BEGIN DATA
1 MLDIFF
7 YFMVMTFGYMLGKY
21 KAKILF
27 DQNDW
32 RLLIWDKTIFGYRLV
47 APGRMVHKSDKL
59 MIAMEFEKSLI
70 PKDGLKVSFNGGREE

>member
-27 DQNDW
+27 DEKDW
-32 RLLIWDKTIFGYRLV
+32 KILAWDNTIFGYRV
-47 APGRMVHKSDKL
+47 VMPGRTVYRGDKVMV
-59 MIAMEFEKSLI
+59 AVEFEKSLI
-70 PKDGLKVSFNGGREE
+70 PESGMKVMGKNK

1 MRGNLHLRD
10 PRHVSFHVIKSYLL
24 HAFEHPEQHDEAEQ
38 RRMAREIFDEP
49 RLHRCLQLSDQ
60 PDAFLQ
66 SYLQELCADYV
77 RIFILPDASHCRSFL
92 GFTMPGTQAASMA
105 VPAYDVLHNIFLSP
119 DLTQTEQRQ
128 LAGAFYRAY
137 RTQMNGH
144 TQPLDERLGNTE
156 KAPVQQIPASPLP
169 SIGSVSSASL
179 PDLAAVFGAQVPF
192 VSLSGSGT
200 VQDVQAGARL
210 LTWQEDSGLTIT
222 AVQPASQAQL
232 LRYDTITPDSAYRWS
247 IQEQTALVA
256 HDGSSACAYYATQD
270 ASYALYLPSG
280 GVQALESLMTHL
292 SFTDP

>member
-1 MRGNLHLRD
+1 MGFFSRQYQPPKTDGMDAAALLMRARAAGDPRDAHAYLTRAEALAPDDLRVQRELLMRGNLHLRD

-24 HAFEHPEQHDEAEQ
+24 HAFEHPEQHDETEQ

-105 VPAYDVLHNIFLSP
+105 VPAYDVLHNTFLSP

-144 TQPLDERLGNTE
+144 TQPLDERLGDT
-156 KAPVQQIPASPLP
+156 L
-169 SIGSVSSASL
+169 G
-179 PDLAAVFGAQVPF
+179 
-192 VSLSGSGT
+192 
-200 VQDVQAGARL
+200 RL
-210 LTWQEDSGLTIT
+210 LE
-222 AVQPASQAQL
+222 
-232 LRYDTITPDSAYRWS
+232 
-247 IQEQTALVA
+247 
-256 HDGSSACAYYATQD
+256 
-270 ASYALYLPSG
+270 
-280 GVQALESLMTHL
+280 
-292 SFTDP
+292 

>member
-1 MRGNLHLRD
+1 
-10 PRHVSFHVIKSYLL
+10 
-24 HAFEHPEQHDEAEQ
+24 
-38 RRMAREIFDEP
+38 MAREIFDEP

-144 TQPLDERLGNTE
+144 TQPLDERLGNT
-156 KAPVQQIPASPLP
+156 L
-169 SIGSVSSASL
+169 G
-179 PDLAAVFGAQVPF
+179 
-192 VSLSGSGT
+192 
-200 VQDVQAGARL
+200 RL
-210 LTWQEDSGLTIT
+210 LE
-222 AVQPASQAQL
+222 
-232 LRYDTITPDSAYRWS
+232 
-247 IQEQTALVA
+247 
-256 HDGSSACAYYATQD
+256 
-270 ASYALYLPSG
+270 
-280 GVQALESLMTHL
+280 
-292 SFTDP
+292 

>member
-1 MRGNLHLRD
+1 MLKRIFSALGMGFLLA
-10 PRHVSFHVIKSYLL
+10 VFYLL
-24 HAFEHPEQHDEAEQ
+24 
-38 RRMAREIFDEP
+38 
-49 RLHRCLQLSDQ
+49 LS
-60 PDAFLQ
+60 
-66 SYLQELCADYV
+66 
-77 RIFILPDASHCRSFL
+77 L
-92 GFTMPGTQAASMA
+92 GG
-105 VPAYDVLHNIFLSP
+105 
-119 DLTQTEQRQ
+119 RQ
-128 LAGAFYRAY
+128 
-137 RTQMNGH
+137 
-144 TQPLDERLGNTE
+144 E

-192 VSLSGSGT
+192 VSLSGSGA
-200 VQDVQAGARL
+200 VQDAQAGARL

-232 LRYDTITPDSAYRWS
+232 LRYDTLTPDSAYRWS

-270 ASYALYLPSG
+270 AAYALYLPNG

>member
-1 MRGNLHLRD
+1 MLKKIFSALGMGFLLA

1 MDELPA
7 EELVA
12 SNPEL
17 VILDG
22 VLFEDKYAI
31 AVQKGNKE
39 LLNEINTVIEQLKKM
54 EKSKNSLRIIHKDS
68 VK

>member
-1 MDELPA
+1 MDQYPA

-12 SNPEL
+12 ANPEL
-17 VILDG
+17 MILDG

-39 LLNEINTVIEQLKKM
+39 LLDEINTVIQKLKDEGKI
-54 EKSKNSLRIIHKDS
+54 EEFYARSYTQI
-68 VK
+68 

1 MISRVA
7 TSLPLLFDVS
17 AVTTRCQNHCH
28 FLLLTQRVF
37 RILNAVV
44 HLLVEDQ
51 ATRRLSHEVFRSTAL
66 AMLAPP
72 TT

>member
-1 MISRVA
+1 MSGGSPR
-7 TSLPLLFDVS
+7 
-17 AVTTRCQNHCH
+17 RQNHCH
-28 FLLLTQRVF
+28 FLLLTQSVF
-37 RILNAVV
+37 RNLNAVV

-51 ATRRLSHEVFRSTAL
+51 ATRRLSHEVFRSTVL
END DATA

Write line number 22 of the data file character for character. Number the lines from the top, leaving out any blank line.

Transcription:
24 HAFEHPEQHDEAEQ